by Bathsheba, the wife of Uriah - I Chr 3:5
I Chr 22:6-10
David, speaking to Solomon, declared
God’s purpose that He’d chosen him to be king after himself (I Chr 22:9 - see also I Kings 1:17,29-30 where David shows that he’d declared the will of God concerning Solomon to his close family and advisors before the need for Solomon’s enthronement took place) and so the promise of the line of the eternally reigning King was to come through him (I Chr 22:10 - ‘...I will establish his royal throne forever...’).
Solomon was the first son conceived after David lost the child born to him through the adulterous relationship with Bathsheba (II Sam 12:24-25). Even though David had murdered Bathsheba’s husband (II Sam 11:14-21) and was to pay the price for his unfaithfulness to both Uriah and God (II Sam 12:7-12 and Cp II Samuel chapters 13-20), the Lord nevertheless had regard for David’s offspring through Bathsheba (II Sam 12:24-25), this being the chosen line of the Messiah whether we read Matthew or Luke’s genealogical record (we’ll look at the reasons for the branching of the two genealogies from David onwards under the article ‘Jeconiah’).
Just what the reasons were for Scripture recording the fact that ‘the Lord loved him’ are unclear but, as JFB points out
‘This love and the noble gifts with which he was endowed, considering the criminality of the marriage from which he sprang, is a remarkable instance of divine goodness and grace’
Again, in the genealogical record of the Messiah, we see that God’s sovereign choice - not legal righteousness - is the criteria for inclusion and selection.
This psalm was written by Solomon. While it cannot be certain at what point in time he wrote it, it seems most relevant in the context of Solomon, now on the throne, looking forward to the son who was to follow as King after him. Though this certainly appears to be the best context, it goes beyond this to look to the One who was to be born through David’s line, establishing David’s kingdom forever.
Notice some of the statements in the psalm (my italics throughout) which, although having partial relevance to Solomon’s successor, must look forward to the time of God’s anointed King, Messiah.
‘May He have dominion from sea to sea and from the River to the ends of the earth...’
Although this may be a father’s wish for his child, it could never be realistically fulfilled until the coming King who would have world dominion.
‘May all kings fall down before Him, all nations serve Him...’
Again, only this could be totally fulfilled if it refers to the Messiah.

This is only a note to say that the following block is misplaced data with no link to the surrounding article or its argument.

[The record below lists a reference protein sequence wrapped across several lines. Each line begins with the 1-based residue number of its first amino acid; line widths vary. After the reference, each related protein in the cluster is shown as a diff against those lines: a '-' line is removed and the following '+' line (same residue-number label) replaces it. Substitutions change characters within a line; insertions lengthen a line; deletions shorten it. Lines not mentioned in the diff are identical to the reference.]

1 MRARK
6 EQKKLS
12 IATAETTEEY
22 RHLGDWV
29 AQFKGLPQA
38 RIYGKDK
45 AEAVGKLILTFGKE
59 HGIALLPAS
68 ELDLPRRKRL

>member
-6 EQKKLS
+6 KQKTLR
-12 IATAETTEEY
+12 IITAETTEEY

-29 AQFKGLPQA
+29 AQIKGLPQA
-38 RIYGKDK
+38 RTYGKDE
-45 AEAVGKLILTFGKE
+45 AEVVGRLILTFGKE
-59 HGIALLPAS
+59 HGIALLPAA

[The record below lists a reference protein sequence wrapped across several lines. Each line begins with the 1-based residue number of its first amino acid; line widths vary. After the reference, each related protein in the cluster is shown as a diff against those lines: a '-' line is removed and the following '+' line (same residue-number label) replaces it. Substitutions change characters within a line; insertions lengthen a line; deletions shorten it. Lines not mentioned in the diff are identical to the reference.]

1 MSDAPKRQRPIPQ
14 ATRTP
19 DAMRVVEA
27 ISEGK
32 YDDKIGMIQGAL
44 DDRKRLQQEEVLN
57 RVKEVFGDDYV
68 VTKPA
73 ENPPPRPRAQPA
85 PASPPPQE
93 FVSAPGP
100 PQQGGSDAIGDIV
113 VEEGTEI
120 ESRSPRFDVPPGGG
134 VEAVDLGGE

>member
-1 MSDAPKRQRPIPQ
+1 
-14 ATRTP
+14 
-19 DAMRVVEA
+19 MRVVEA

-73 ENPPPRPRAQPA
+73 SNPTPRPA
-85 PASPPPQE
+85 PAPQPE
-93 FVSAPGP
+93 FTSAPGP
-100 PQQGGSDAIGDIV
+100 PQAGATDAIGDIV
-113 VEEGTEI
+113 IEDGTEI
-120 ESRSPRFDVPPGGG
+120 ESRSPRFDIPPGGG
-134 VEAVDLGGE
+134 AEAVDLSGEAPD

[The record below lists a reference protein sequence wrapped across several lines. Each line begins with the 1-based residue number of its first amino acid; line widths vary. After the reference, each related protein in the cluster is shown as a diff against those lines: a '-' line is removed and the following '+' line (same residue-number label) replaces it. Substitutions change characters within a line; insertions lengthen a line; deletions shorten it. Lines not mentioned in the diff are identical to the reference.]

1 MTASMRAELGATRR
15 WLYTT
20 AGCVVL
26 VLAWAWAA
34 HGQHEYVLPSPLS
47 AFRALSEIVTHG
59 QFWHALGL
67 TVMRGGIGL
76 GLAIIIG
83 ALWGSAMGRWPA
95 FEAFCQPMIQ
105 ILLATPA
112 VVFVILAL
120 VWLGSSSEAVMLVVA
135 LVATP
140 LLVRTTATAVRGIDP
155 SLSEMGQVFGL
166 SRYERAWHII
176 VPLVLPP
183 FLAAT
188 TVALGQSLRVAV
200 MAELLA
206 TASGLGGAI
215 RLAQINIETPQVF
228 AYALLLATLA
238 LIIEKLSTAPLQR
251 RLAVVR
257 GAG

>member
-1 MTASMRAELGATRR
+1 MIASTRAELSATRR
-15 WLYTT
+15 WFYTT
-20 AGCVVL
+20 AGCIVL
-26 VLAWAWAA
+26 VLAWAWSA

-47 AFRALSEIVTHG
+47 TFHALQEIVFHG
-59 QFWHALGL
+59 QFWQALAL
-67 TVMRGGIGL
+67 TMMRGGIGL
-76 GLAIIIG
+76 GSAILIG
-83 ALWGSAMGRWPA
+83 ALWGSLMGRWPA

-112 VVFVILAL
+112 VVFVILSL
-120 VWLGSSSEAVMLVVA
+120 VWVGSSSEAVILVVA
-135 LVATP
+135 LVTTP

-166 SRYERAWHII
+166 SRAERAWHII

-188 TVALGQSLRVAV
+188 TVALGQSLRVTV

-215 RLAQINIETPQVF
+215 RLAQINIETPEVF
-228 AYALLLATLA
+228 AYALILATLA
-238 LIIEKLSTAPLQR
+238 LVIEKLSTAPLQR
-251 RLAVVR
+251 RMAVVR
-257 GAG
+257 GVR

‘May His name endure forever...may men bless themselves by him, all nations call Him blessed!’
This reiterates the promise made to Abraham many centuries before in Gen 12:3 which runs
‘By you shall the nations of the earth be blessed...’
though the phrase in Ps 72 doesn’t contain the exact wording. The Messiah who was to come was to bring blessing to all nations not just to the Jewish people (yet, ‘to the Jew first...’ Rom 2:10).
When read with the Messiah in mind, Psalm 72 takes on quite a different meaning from being one of a father’s desire for his son, to the desires of a man seeking God for the establishment of the world Kingdom through God’s anointed King (though, admittedly, through his own line - but, perhaps, Solomon wrote this before David’s declaration to him in I Chr 22:6-10 so that he initially thinks of ‘whichever son’ that will follow his father, rather than himself and subsequent offspring?).
That the Jews understood this psalm in a Messianic context is not open to doubt. Edersheim (volume 2, page 719) writes
‘This Psalm also was viewed by the ancient Synagogue as throughout Messianic, as indicated by the fact that the Targum renders the very first verse: “Give the sentence of Thy judgment to the King Messiah and Thy justice to the Son of David the King” which is re-echoed by the Midrash on the passage...which applies it explicitly to the Messiah, with reference to Is 11:1...’
and then goes on to list individual verses and their references in ancient Jewish literature (notably verses 8,10,16 and 17). Although the application to some of these verses may seem a bit strained, the Jews regarded it as a psalm written about Messiah.
Notice I Kings 9:4-5, however. It would seem that the establishing of Solomon’s throne was conditional upon obedience to God’s Laws which he wasn’t zealous to keep (see I Kings 11:1-8 and compare it with God’s word on the matter in I Kings 11:11-13 and the subsequent situations that arose because of the declaration in I Kings 11:14ff until the division of the kingdom during Rehoboam, Solomon’s son’s rule).
The option, therefore, remained open for YHWH to choose the Solomonic line but, in the end, He chose to bypass it, as can be seen by the comparison and consideration of the genealogies of Matthew and Luke and by God’s word to Jeconiah. The line of the Messiah ignored Solomon in preference for Nathan, another son of David by Bathsheba and full brother of Solomon (I Chr 3:5).